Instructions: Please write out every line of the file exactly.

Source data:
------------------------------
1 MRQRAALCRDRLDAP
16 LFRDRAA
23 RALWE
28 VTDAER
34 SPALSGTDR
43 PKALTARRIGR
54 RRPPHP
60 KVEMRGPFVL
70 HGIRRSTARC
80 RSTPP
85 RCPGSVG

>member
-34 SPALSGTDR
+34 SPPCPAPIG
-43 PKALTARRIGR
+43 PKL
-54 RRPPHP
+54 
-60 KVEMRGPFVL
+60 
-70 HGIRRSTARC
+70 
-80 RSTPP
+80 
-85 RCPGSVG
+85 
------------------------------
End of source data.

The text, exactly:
1 MRQRAALCRDRLDAP
16 LFRDRAA
23 RALWE
28 VTDAER
34 SPALSGTDR
43 PKALTARRIGR
54 RRPPHP
60 KVEMRGPFVL
70 HGIRRSTARC
80 RSTPP
85 RCPGSVG

>member
-34 SPALSGTDR
+34 SPPCPAPIG
-43 PKALTARRIGR
+43 PKL
-54 RRPPHP
+54 
-60 KVEMRGPFVL
+60 
-70 HGIRRSTARC
+70 
-80 RSTPP
+80 
-85 RCPGSVG
+85 